At some point, Tedesco ceased cooperating with the police–in part, it appears, because she didn’t like the nature of questions male police officers were asking her, in part (she claims) because an Emerson official urged her to file a complaint through the college instead. She did so, but despite Emerson’s very lax standards for conviction–as long as three of the five members of the disciplinary panel believe it’s more likely than not the accuser is telling the truth, the accused student is branded a rapist–the student that Tedesco accused was found not culpable. As the proceedings were occurring, Tedesco claimed that the same student raped her again. It does not appear that she filed any charges–criminal or college disciplinary–regarding this incident. Nor, of course, could her complaint against the MIT student be considered by Emerson, since the alleged rape occurred outside the Emerson campus and the alleged perpetrator wasn’t an Emerson student.
Tedesco’s treatment led her to file a Title IX complaint against Emerson. But it’s hard to imagine precisely how Emerson’s procedures could be reconfigured to make them more likely to produce a culpable finding. Does Tedesco believe, for instance, that conviction should result as long as two of the five members of the college disciplinary panel believe that it’s more likely than not the accuser is telling the truth? As long as one of the five do so?
As a result, both Tedesco and her champions have seized upon the Emerson administrator’s urging her not to go to the police as reflective of the college’s alleged indifference to sexual assault. Wrote the self-described “tenured radical,” New School professor Claire Potter, “if raped, the college is not your friend, and every administrator you meet is tasked with protecting the college from a lawsuit. Their procedures are intended to
sweep what happened under the rug make this bad thing go away, contain the damage, and eliminate as much evidence as possible that might be used to prove them liable. [ . . . ] Know that any and all college procedures are crafted with the knowledge that the longer a rape report is delayed, the more likely it is that the student’s only option will be a university coverup campus disciplinary hearing.” (Strike-outs in original.)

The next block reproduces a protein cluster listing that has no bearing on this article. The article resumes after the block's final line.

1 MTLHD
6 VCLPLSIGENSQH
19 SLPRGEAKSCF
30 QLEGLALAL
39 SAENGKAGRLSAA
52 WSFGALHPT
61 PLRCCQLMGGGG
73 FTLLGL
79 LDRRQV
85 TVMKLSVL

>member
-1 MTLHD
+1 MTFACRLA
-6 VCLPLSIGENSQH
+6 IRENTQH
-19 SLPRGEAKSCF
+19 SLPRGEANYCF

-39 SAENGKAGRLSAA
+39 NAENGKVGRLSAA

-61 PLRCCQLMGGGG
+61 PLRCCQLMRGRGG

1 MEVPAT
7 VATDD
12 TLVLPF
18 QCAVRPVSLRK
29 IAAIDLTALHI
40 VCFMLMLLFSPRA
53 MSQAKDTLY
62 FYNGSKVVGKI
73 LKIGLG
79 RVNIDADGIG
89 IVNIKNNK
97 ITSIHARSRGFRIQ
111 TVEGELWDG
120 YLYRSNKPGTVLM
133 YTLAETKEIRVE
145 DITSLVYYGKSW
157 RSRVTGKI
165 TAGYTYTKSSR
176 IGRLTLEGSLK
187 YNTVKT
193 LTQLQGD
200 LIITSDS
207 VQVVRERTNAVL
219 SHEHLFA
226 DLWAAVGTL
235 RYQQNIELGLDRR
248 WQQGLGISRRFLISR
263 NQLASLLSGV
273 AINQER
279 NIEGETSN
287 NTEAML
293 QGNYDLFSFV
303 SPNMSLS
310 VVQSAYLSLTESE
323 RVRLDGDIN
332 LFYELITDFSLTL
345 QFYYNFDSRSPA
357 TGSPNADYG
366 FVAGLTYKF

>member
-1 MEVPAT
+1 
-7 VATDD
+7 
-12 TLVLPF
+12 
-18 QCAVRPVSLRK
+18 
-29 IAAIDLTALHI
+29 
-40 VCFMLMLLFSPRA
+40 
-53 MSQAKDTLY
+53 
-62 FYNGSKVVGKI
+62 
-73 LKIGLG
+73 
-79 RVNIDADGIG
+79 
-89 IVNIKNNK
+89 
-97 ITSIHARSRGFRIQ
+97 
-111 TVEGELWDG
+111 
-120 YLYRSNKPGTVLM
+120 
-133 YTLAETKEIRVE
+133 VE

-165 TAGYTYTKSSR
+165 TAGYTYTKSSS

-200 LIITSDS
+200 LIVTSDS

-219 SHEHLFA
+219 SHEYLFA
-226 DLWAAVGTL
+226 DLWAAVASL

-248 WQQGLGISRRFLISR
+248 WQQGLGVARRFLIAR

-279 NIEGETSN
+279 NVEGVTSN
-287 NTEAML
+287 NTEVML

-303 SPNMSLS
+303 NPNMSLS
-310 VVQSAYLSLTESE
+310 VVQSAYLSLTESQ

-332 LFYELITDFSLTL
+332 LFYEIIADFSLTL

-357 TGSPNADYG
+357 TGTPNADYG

A Post ‘Riddled with Errors’
To give a sense of just how extreme Potter is on matters of campus sexual assault: in 2007, the day before the falsely accused Duke lacrosse players were publicly exonerated, Potter published a wild post asserting that the lacrosse players, part of a “semi-criminal youth gang,” had engaged in a “pattern of ingrained, anti-social behavior”; claiming that false accuser Crystal Mangum had been “physically if perhaps not sexually assaulted”; and imagining a past in which people were “being targeted by team members for violence, either on the streets or at team parties (and do we think that women have not been raped at Duke lacrosse team parties?)” When challenged on her bizarre musings, Potter without explanation deleted her post, but then and thereafter refused to apologize or even to acknowledge that she had posted an item riddled with factual errors.
Even if Potter is almost a caricature of the “tenured radical,” readers of her most recent offering might be forgiven a case of whiplash. Until the Emerson Title IX suit, campus anti-due process “activists” focused not on encouraging accusers to go to the police, but instead on establishing a parallel college system that made conviction easier. Indeed, having accusers go to police appeared to be the last thing the activists wanted, as Stanford law professor Michele Dauber explained when her institution adopted a new sexual assault policy that decimated the due process rights of accused students. Since the local prosecutor’s office does “not tend to bring charges in college acquaintance rape cases,” and rape prosecutions in her university’s county are “extremely rare,” Dauber reasoned that universities needed to weaken due process protections for the accused. Indeed, this law professor(!) celebrated the university’s decision to eliminate such “mock trial” like aspects as ensuring that an accused student has the right to cross-examine his accuser.
Perhaps the emergence of an ideological contest between the likes of Potter on the one hand and Dauber on the other implies that eventually the anti-due process movement will focus on arguing among itself rather than promoting policies that deny due process to college students. And perhaps, eventually, OCR will be run by a civil libertarian. But until then, there’s no indication of a breaking in the anti-due process fever that began with the “Dear Colleague” letter.